Things are looking bleak for Pier 1 Imports.
The company is planning to close nearly half of its stores in an attempt to stay afloat, while bankruptcy reports loom, as do potential job cuts. At the core of Pier 1’s troubles is increasing competition and its inability to revamp its brand and product line.
Pier 1’s financial performance has been bad, to say the least. This past quarter, net loss was $59 million and EBITDA was minus-$41 million. In 2015, EBITDA was $44.3 million.
In the past five years, players like Wayfair, Amazon, Target and Homegoods took over the furniture and home furnishings industries by offering wider selections at cheaper prices. Despite an attempt to turn things around in 2018 — which included store redesigns, an expensive marketing splash and new and cheaper products — Pier 1’s financials continued to decline, leading it to where it is today.
“The whole business is really underperforming,” said GlobalData Retail managing director Neil Saunders. Modern Retail reached out to Pier 1 for comment but did not receive a response.
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Pier 1’s problems aren’t exactly new, although they have come to a head recently. Digital entrants like Wayfair and Amazon have had impact on every national home furnishings retailer. While Pier 1 was able to grow e-commerce sales — it grew from 12% of total sales in 2015 to 25% in 2018 — that also pushed drove down profitability. New digital entrants offering more consumer choice has been a growing threat to traditional retailers for as long as a decade. But, according to Moody’s analyst Raya Sokolyanska, “it has accelerated over the past couple of years in the home goods sector.”
Pier 1, in the pre-digital age, was a destination for interesting international designs that were perhaps a bit more expensive. New businesses have threatened its positioning by offering similarly internationally sourced items but cheaper and not in-store. “They have been facing a number of challenges — probably over the last decade,” said Forrester principal analyst Sucharita Kodali. The biggest one was Pier 1’s inability to refresh its product line to have it compete with other growing retail players.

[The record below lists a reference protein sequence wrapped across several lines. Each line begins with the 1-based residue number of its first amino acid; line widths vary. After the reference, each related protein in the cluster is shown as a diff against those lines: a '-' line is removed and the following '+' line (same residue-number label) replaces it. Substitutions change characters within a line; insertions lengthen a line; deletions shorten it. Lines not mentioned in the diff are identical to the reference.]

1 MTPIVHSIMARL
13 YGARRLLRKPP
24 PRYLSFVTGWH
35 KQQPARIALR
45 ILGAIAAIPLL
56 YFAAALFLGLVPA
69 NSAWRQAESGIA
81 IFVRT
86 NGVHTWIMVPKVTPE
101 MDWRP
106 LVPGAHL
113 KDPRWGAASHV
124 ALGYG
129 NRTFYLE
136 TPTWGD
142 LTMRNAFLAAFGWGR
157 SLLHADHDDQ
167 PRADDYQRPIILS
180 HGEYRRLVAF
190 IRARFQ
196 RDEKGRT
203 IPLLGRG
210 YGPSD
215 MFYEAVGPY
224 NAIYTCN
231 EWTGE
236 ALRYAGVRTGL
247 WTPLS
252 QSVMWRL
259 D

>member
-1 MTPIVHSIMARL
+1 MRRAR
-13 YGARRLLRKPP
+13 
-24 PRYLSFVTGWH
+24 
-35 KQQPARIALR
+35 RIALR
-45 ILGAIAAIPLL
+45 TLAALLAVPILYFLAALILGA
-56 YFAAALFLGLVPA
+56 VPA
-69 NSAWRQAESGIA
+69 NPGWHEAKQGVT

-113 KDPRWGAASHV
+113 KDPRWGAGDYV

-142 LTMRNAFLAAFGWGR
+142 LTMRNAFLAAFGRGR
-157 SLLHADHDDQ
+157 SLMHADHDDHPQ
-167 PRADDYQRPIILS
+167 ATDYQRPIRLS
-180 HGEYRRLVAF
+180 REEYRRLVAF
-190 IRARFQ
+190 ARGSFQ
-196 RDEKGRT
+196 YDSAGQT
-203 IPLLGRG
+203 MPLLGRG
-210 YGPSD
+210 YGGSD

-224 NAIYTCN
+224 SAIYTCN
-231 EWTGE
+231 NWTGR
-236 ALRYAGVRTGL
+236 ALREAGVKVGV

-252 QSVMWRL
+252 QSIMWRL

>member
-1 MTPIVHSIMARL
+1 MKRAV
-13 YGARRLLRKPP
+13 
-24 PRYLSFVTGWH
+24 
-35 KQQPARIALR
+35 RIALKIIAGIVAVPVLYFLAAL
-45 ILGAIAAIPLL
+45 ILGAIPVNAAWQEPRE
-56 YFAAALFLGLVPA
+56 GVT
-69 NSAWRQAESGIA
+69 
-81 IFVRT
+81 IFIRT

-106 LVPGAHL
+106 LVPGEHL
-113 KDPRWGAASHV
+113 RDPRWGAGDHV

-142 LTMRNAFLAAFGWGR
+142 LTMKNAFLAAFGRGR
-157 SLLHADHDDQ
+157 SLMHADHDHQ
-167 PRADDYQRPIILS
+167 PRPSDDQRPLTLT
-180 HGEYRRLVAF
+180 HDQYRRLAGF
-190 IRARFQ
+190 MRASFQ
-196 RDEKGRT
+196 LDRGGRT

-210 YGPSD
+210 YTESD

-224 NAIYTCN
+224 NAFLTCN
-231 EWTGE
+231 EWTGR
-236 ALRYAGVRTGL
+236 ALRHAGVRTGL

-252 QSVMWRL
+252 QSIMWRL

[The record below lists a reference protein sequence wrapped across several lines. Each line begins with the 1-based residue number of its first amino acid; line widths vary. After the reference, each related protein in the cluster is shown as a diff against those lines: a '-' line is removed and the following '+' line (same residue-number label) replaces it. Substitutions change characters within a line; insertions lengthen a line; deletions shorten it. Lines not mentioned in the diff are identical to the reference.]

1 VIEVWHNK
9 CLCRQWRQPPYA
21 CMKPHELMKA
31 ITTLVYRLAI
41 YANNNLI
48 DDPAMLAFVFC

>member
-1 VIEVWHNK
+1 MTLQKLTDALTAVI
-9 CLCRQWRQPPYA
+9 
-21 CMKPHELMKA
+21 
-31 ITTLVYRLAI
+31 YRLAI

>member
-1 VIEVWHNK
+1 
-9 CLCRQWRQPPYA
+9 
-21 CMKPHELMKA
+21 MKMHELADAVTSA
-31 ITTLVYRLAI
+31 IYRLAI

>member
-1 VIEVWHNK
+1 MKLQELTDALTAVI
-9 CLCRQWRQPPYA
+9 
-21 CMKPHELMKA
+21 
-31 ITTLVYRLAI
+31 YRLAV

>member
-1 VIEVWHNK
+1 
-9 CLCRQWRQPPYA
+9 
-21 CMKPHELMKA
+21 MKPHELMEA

A failed relaunch
Pier 1, which first launched in 1962, began as a brick and mortar destination for interesting designs from around the globe. It provided U.S. consumers with international furniture designs that only high-end city boutiques had at the time. At the same time, Pier 1’s product selection seemed to toe the line between quality and price. Its products were more expensive than other big retailers’ products, but they weren’t necessarily better. “A lot of the merchandise was not super high quality,” said Kodali, “just crap that would fall apart.”
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Before the internet, this generally worked because there were fewer options. But digital companies like eBay and Etsy rose to ascendence, sourcing cheaper — and often better — products, thus making a destination like Pier 1 more obsolete. In 2017, the company brought on Alasdair James to lead the company’s transformation. A year later he announced the company revamp, dubbed “A New Day.”